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This is my second year beekeeping. My first year everything went pretty smoothly but this year has been pretty interesting. I currently have a hive, 8 frame deep x2 plus one medium fill of honey. I'm pretty sure the hive is queenless. Almost all frames are full of either honey or pollen. Upon inspection yesterday I found only s handful of capped brood. No eggs, no larva. Bees were very upset I was in the hive. Did not locate the queen. Being this late in the season, would she have stopped laying already? The aggressiveness leads me to believe the queen is gone. Any thoughts?

To late to re-queen? Combine with another and overwinter a large hive? Any advice would be appreciated.

Thanks!
 

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6a 3rd yr 5 production hives 1/ 2 q resource hive
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Being this late in the season, would she have stopped laying already? The aggressiveness leads me to believe the queen is gone. Any thoughts?

To late to re-queen? Combine with another and overwinter a large hive? Any advice would be appreciated.

Thanks!
2nd year here- She might, especially if they are backfilling the brood nest for winter prep. Colonies don't like to be opened up this time of the year or to make any adjustments to their config. I avoid it. You may not have a problem. Just normal understandable defensiveness for the time of year.
 

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What is your varroa management strategy?
 

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I have alternated between oxalic vapor and MAQS this year. My mite count at this particular location has been fairly decent this year. Maxed out at about 3/100 at the height of the season.
 

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Being this late in the season, would she have stopped laying already? The aggressiveness leads me to believe the queen is gone.
I don't know about your neck of the woods, but in mine, inspections are just about over and most queens have stopped laying or are only laying small patches. Hives being queen less is not the only reason for aggression. Not sure if I would risk messing up what they have going on (you thought they were made last time:eek:), but that depends on your weather & your ultimate goal/options "to fix" it if there is a problem.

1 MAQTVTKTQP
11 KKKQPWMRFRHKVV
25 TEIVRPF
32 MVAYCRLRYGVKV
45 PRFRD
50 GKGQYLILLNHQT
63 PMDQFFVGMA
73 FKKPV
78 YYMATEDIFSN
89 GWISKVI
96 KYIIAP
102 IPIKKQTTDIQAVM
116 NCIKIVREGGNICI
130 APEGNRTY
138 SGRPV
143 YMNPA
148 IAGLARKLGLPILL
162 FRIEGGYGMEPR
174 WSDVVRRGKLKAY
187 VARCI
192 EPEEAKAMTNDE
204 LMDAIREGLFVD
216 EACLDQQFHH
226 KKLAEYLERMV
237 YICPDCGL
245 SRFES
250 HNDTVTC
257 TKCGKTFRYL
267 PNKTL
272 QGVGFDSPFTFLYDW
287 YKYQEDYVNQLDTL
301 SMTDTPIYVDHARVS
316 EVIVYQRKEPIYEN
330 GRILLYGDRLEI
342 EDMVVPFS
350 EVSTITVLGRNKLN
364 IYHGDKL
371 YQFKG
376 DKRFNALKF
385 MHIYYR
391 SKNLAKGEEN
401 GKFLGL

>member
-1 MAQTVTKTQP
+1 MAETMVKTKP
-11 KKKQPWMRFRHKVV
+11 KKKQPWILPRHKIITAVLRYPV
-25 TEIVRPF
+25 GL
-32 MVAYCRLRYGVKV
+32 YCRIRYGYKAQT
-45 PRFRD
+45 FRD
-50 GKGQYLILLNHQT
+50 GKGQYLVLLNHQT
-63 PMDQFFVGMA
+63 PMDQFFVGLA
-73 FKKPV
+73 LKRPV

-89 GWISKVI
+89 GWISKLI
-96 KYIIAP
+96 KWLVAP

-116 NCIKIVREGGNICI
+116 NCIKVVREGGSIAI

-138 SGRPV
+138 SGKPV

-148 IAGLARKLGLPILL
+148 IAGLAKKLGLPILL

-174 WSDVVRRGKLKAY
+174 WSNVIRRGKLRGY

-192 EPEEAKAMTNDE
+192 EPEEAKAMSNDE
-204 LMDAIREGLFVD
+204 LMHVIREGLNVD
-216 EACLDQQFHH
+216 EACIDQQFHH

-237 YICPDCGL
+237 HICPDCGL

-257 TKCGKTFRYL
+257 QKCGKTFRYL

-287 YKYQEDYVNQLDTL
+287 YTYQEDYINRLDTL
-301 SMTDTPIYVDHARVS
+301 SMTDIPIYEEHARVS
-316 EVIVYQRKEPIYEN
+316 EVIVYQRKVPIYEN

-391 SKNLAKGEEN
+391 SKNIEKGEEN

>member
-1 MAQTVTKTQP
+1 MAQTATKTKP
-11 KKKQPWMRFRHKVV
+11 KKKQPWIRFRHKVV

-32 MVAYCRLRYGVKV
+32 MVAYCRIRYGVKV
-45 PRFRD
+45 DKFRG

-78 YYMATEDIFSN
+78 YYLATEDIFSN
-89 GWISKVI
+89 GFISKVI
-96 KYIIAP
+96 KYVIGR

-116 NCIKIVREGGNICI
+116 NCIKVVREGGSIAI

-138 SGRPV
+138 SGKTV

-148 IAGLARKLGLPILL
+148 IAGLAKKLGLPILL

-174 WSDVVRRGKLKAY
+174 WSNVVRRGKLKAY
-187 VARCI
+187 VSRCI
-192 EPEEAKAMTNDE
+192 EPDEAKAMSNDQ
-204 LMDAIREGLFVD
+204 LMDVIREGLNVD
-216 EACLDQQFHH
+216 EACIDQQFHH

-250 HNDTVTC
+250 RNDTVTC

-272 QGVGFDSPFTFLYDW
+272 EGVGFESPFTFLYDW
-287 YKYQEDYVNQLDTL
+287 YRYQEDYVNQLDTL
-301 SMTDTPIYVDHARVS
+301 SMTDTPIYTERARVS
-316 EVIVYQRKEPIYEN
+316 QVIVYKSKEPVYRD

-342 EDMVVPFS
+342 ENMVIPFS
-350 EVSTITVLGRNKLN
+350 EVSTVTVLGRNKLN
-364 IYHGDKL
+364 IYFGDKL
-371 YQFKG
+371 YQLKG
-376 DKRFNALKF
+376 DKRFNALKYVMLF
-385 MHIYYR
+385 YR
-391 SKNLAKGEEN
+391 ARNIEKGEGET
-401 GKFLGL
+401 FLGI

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Aylett, VA 10-frame double deep Langstroth
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How long ago was the previous inspection? Unless you rolled the queen, chances are good she is still in there but no longer laying. Even here in Richmond, most of my queens have stopped laying. This is the time of year for most of us that you winter what you have and hope for the best. It is too late to make changes regarding queens or hive configurations. I have not opened my brood nests for several weeks and only have been into the hives to add patties and syrup. Saw no activity at one hive the other day late in the evening, even though other hives were active. Popped the hive top feeder and found the upper box packed with bees. They just were not foraging that evening.
 

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IMO I would say the queens have slowed down in Ohio. When she slows down that means their won't be many eggs. Did you check every frame? Also, the queens body size slims down as she slows down, so she's easy to miss on inspection. I'd wait a bit and give it another inspection before potentially making matters worse.
 

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Some of my normally easy going hives are seriously grumpy right now, some are still gentle. They get very jealous of their food this time of year. Right now brood production can still be going but the volume can be way way down making it hard to find eggs, especially if the locations are sporadic with back filled pockets of honey and pollen. So late in the season the bee math you need to know is that it is 5-1/2 days from hatch to cap. So if you saw uncapped brood two weekends ago, and you saw uncapped brood this last weekend, then you had a laying queen present last week. If you see uncapped brood this coming weekend, then you had a laying queen present last weekend.
 

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I am a first year beekeeper with two hives. One of the hives is doing well with plenty of capped honey, hopefully ready for the winter. The other hive swarmed late this year (mid-July) and I have fed them constantly the last few months with no success in getting them to recover. The capped brood has been very sparse and it seems like the amount of bees in the hive does not increase at all, not sure if there is even a queen. Now it seems like some wax moths and hive beetles have moved in. Should I give up on the hive for this year and start from scratch in the Spring? Should I give them a frame from my other hive and try to help them survive the Winter? I feel like starting with a fresh nuc in the Spring might be the way to go, but I welcome any advice.
 

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Aylett, VA 10-frame double deep Langstroth
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Very good advice from beemandan IMO. Where are you located bossk77?
 

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I'm in upstate NY, winter will be coming quickly for us here.
You may want to go into your profile and add your location. It will make the advice you get and give more meaningful.
 
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